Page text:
Tag Archives: extraordinary employees

Extraordinary Employees: Denise Goodin

Denise Goodin, administrative assistant in Utilization Management at Lexington Medical Center, knows the struggles parents of at-risk youth face. It’s why she started Reconnecting Villages in 2014. This 501(c)(3) organization provides hope and support for families with misguided children by offering them emotional support, resources and guidance.

“I know the uncontrollable, directionless anger and self-destructive behavior some at-risk youth display. I also know the hopelessness of their parents – those who feel alone, lost, powerless. I know because I have been the lost child and the helpless parent,” said Denise.

In her teenage years, Denise ran away from home and spent time in the juvenile justice system. She also had a child who faced similar difficulties. These experiences inspired her to support other families and help them regain control over their families’ success.

“We work with families to help them define new goals for their children and themselves. Helping a family transition from a critical lifestyle to a more productive one creates a greater chance that the family will be more productive in the community,” she said.

Reconnecting Villages is improving those odds. According to Denise, communities are benefiting from the increased productivity of these children and reducing the amount of resources used to control their negative behaviors.

“Serving your community means providing resources within your means to benefit the well-being of those around us. If a community is able to use less resources, such as police officers and school administrators, because we provide parents with the support they need to regain control, then those resources can be used to solve other problems,” said Denise.

Her commitment to others reaches into other areas as well. She is actively involved in her church, serves as a certified life coach and volunteers with the Department of Juvenile Justice in the Juvenile Probation department.

“We all have special talents or gifts from God. They are not given to us for our own use, but to enrich the lives of others.”

Looking ahead, Denise plans to build and cultivate relationships between Reconnecting Villages and other nonprofit organizations in the Midlands.

“We hope to become a ‘one-stop shop’ resource center that provides support or referrals for families in crisis.”

Extraordinary Employees: Richard Brock and William Creek

Richard Brock, clinical pharmacy manager, and William Creek, pharmacist at Lexington Oncology, dive into their hobby – literally. They are both certified-scuba divers. When they started working together years ago, Richard and William learned they shared the hobby. The newfound friends took their first dives off the South Carolina coast, and then decided to try hunting for fossils and artifacts in black water near Moncks Corner.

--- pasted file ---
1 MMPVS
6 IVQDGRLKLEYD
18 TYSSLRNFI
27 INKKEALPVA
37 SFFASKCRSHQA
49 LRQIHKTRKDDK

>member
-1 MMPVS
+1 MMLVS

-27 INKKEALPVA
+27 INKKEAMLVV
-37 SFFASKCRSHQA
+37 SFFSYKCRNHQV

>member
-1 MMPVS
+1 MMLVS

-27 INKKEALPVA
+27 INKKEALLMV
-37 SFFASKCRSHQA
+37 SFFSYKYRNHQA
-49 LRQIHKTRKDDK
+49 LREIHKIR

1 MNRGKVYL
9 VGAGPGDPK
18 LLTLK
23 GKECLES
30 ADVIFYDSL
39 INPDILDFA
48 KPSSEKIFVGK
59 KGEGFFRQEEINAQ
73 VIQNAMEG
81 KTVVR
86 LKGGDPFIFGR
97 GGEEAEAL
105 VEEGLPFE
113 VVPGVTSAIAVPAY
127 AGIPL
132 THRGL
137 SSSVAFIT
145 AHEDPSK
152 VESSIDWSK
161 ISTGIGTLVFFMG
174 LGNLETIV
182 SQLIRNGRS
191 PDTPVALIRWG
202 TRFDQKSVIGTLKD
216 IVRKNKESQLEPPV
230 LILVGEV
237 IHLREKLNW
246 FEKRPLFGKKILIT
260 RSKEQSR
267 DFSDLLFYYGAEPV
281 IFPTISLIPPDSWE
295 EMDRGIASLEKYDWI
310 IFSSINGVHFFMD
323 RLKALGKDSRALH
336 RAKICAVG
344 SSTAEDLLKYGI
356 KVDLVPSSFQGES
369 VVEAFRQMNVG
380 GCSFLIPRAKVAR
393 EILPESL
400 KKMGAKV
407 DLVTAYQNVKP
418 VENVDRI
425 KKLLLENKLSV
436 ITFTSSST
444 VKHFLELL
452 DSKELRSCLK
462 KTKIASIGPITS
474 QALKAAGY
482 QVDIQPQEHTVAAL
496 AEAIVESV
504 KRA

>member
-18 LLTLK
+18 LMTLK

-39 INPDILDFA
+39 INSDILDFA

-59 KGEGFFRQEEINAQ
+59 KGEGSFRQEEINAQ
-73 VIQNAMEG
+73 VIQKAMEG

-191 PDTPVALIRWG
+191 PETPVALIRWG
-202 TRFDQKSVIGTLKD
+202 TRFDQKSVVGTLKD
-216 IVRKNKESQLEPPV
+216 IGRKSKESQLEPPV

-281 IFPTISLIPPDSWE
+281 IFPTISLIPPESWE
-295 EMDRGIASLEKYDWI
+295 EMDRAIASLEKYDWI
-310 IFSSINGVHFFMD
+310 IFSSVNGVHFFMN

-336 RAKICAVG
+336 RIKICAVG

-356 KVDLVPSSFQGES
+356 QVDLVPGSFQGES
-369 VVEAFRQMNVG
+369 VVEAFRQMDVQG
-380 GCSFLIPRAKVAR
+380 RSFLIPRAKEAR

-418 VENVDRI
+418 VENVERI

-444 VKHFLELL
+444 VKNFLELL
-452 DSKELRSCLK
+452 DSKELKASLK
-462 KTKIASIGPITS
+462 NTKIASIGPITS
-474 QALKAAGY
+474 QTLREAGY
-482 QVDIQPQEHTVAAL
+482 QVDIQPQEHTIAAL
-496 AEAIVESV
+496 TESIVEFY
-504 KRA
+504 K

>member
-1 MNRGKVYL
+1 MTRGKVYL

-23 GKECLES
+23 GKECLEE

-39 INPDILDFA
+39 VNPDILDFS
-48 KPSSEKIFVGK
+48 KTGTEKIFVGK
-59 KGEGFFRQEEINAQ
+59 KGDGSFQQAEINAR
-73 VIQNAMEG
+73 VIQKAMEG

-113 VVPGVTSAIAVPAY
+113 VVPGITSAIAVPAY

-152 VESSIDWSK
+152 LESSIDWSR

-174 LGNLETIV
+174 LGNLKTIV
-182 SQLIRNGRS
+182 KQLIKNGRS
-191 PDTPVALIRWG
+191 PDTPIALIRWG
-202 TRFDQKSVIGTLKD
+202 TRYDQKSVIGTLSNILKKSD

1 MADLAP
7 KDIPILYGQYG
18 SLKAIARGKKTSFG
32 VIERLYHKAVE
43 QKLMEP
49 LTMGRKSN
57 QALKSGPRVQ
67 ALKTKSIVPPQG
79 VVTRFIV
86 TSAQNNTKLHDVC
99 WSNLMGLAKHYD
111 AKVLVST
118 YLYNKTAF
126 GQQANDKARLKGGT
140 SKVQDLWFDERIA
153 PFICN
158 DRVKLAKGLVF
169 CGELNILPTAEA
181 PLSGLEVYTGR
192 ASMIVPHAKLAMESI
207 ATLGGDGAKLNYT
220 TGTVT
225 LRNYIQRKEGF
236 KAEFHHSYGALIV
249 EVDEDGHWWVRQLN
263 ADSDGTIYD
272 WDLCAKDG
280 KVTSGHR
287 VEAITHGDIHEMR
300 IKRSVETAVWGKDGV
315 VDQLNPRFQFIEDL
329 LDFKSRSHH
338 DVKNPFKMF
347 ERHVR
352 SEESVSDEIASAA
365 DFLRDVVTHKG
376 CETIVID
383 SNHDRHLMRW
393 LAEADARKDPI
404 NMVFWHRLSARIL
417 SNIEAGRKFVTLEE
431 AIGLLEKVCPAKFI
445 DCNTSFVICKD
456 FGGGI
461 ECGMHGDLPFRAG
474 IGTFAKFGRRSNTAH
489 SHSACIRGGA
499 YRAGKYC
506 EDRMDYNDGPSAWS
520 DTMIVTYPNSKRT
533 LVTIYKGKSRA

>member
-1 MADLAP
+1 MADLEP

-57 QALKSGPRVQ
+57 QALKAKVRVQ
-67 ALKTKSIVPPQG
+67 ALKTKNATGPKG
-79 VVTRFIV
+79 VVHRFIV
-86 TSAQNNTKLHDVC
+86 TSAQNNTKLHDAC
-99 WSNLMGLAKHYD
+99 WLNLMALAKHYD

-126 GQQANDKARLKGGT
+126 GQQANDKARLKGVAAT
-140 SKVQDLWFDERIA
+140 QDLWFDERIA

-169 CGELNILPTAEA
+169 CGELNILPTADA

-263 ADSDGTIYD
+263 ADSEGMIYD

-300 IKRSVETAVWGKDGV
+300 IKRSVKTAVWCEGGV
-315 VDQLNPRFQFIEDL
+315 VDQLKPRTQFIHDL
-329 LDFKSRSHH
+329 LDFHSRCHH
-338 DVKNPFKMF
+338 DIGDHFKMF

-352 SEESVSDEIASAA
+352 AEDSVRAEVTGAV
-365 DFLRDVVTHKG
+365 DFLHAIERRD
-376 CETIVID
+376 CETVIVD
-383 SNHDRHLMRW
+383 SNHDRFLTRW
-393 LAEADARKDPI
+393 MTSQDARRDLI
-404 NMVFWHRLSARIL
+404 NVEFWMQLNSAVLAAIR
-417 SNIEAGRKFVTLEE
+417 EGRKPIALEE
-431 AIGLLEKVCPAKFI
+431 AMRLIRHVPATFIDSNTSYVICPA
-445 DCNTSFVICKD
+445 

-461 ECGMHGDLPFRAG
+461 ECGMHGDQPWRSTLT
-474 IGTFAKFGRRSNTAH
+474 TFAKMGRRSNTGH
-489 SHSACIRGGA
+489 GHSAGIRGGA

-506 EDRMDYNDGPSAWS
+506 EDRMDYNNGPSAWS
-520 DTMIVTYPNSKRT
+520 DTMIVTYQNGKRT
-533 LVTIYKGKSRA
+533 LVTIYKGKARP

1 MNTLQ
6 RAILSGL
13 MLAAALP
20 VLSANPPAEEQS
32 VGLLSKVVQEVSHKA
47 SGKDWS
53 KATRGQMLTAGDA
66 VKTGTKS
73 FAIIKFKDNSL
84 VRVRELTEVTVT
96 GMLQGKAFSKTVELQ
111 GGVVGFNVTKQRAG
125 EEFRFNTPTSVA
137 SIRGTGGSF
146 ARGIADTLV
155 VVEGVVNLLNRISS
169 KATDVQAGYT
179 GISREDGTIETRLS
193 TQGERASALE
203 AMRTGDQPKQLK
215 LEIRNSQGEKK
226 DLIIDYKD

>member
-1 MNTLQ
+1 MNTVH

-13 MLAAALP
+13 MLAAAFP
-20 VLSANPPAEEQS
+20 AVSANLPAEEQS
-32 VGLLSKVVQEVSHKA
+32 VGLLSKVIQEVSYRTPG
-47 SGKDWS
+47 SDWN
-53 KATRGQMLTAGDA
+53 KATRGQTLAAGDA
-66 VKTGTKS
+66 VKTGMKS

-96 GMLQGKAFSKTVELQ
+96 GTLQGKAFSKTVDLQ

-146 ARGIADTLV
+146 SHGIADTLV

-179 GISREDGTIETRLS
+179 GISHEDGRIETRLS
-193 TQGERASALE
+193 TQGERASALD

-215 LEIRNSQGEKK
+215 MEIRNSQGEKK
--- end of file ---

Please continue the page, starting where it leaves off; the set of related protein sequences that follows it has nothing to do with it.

Richard Brock and William Creek

“The Cooper River is a tidal river, so it continuously refreshes artifacts and fossils. People come from other countries to dive there. Holding a piece of history that hasn’t been touched or seen by anyone else is incredible,” said Richard.

Richard has been a certified scuba diver since age 14, when he earned his certification in Explorer Scouts (now Venture Scouts). His 14-year-old son will become SCUBA certified this summer, and he hopes to have his 11-year-old daughter certified when she’s a little older. William is the only diver in his family.

“I started diving to do something unique and interesting,” said William. “And discovering relics and fossils is certainly unique and interesting! To bring up a pottery fragment or spear point that was last touched by human hands thousands of years ago really gives one perspective on things,” he said.

Both men have favorite dives from the Cooper River.

“My favorite dive was several years ago when Richard found a 6-inch tooth,” said William. Richard’s favorite black-water dive was his first in the Cooper River. “I found a Civil War-era vegetable platter and a fossilized deer jawbone with the teeth intact.”

Richard’s dream dive, however, is a place called Truk Lagoon.

Richard and William have been working at Lexington Medical Center for 19 and three years, respectively.

“It’s the site of a fierce World War II battle and is now a scuba diving paradise with more than 100 ships, planes and submarines resting underwater,” he said.

Richard and William hope to continue to dive together for years to come.

“I want to continue diving at least once a year in the Cooper River. I also started blacksmithing about two years ago, and I’m furthering my knowledge in that field,” said William.

Richard is busy helping 14 boy scouts become scuba certified this summer and plans to take them on a scuba adventure at Sea Base in the Florida Keys next summer.

“We aren’t guaranteed tomorrow. It’s important to do something you love to be happier employees and better serve our patients,” said Richard.